Document Type

Thesis - University Access Only

Award Date


Degree Name

Master of Science (MS)

Department / School

Electrical Engineering

First Advisor

Dennis Helder


During the 1980’s researchers began to explore the use of relatively low resolution data sets to monitor large geographical areas. The primary interest was to improve mapping, resource analysis, and land management activities. One of the sources of this data is from the Advanced Very High Resolution Radiometer, AVHRR, carried aboard satellite platforms operated by the National Oceanic and Atmospheric Administration, NOAA. These sensors are capable of providing a maximum of 1.1 km resolution at the orbital subpoint. The corresponding size of the generated data set is about 100 million bytes for a five band multi-spectral observation covering 10 million square kilometers of Earth geography. One of the more challenging problems associated with the computer processing of these large data sets is how to detect data corruption that may occur due to electrical noise and hardware malfunctions in the complex electronics and communication systems used to transfer the data from satellite platforms to the ultimate end users. This paper examines several of the more common disruption situations and presents a technique to efficiently search for corrupted data. A single pass, two stage, data search procedure is presented which utilizes statistical methods to filter out the corrupted data. One stage of the process, based on global line statistics, is designed to detect large scale problems. If global testing is inconclusive, a more localized inspection is performed to isolate regions of statistically outlying data. Simple analysis methods are then used to determine if there is a spatial pattern present indicating a corrupted region. Promising results from the prototype code included with this paper have prompted the EROS Data Center to begin formal testing and implementation of the ideas presented here within the framework of their AVHRR Data Acquisition and Processing System, ADAPS.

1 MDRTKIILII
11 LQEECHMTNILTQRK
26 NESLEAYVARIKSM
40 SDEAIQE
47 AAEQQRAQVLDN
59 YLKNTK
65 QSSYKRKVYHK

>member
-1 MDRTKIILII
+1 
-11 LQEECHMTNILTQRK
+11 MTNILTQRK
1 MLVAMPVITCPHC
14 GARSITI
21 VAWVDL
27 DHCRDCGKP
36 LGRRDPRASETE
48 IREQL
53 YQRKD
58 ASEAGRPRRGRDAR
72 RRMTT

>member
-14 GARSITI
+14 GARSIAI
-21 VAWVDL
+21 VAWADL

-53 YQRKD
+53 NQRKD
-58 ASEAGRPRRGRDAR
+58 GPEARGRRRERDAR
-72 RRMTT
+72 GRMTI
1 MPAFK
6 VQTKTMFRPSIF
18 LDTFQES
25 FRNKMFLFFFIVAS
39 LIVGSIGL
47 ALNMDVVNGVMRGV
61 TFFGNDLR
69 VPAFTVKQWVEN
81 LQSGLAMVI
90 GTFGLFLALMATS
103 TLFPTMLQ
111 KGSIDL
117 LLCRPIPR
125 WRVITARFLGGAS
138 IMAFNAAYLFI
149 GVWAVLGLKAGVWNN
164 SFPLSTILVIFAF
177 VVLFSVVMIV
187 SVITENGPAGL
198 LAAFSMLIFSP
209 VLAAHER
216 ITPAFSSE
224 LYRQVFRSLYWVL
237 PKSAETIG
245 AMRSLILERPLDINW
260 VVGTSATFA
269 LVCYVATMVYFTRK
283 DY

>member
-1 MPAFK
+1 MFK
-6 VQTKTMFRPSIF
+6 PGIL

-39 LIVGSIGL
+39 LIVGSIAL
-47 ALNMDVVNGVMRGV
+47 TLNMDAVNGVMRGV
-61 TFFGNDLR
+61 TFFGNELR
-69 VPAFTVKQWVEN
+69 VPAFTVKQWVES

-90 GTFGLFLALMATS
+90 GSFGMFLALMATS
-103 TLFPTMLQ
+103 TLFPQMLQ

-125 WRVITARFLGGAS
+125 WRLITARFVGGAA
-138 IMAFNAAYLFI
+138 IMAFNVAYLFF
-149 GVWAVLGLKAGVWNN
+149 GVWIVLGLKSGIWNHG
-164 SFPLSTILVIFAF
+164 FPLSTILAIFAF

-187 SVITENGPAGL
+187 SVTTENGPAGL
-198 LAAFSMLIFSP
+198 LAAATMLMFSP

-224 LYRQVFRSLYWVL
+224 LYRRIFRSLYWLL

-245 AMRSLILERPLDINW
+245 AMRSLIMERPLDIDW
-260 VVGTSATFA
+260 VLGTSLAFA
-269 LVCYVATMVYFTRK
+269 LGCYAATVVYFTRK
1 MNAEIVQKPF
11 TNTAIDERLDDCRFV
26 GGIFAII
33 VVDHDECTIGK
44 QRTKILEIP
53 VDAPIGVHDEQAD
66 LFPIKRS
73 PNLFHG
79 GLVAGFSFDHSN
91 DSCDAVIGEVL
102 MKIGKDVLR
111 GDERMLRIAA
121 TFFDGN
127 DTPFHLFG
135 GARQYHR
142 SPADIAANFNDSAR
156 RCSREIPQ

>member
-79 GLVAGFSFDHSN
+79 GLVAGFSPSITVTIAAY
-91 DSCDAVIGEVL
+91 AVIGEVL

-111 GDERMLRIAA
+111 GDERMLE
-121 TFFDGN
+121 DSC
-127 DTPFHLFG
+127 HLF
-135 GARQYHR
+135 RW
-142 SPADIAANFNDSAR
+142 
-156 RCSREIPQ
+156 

Library of Congress Subject Headings

Remote sensing -- Data processing
Imaging systems in meteorology




South Dakota State University



Rights Statement

In Copyright